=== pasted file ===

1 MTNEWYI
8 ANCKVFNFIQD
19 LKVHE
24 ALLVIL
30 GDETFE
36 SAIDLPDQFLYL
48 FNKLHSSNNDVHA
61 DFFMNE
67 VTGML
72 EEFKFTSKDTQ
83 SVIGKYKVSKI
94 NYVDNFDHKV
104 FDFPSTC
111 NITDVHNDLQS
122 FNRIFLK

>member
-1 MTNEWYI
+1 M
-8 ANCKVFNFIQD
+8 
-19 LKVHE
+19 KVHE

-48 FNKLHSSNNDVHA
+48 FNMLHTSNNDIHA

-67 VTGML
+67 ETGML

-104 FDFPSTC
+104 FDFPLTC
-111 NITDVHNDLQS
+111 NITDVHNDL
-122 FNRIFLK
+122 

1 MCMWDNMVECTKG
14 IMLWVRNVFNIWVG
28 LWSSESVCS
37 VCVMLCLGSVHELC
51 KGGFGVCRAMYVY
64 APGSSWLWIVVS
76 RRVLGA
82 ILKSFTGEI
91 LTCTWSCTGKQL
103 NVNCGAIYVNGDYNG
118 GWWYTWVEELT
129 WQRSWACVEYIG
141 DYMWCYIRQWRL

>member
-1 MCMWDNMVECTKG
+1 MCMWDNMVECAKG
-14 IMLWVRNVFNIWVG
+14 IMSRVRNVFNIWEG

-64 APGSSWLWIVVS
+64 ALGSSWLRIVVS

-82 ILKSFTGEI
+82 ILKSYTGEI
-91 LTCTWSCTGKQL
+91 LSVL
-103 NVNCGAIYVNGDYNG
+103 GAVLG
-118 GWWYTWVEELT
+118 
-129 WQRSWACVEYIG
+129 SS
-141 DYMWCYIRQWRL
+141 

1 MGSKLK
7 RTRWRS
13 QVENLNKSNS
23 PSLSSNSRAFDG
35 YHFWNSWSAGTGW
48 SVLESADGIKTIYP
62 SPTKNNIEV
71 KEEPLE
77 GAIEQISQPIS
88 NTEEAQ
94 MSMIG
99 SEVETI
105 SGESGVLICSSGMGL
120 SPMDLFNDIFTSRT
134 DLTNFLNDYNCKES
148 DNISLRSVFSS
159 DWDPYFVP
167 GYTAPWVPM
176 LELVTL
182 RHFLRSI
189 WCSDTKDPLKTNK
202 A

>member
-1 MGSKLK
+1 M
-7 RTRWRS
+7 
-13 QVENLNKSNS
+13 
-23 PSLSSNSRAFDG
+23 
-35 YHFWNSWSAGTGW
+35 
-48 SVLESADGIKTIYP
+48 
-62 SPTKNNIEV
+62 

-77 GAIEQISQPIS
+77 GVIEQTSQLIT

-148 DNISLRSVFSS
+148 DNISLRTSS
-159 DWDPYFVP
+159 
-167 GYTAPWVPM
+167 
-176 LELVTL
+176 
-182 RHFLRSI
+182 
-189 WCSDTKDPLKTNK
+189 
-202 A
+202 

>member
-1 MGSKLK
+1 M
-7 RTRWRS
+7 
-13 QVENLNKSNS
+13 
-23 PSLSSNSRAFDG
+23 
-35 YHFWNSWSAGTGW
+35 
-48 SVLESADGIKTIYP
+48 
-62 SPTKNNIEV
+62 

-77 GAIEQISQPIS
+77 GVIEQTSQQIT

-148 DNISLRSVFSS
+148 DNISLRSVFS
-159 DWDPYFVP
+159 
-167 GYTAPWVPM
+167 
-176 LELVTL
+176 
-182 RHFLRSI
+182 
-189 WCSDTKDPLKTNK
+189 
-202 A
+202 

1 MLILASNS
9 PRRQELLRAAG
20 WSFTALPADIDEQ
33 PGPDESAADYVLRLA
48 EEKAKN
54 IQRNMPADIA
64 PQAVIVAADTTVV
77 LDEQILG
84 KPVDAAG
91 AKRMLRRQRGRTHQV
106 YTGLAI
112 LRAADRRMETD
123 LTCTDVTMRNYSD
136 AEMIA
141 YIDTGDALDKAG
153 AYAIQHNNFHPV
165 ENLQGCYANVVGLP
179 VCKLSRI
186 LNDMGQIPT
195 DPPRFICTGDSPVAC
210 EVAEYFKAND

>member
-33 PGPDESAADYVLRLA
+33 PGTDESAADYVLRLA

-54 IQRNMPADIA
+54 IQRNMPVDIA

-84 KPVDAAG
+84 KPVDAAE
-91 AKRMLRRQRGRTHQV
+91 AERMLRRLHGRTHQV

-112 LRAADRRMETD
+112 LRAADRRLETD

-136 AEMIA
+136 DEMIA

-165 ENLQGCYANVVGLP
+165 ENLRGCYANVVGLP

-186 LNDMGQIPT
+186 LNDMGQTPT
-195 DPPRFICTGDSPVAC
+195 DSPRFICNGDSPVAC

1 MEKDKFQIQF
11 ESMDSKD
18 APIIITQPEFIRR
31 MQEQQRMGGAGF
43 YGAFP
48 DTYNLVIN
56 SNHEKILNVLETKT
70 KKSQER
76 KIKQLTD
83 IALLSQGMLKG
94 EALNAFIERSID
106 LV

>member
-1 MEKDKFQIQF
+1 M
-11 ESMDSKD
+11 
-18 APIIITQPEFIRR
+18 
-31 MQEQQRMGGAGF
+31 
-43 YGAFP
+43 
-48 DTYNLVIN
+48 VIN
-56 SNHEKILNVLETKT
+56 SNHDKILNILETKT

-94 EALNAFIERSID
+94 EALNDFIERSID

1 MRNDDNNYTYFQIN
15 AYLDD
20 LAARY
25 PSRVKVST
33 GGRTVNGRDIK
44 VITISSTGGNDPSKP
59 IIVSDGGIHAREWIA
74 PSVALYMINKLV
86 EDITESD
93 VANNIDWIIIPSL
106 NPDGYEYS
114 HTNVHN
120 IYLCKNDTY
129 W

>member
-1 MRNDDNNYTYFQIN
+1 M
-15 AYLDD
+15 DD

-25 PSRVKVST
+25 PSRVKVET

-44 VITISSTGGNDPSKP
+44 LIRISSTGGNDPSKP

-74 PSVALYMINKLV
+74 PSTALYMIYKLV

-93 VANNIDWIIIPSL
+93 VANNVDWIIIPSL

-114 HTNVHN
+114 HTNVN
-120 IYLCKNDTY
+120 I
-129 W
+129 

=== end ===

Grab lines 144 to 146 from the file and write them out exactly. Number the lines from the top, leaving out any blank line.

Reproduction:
+182 
-189 WCSDTKDPLKTNK
+189 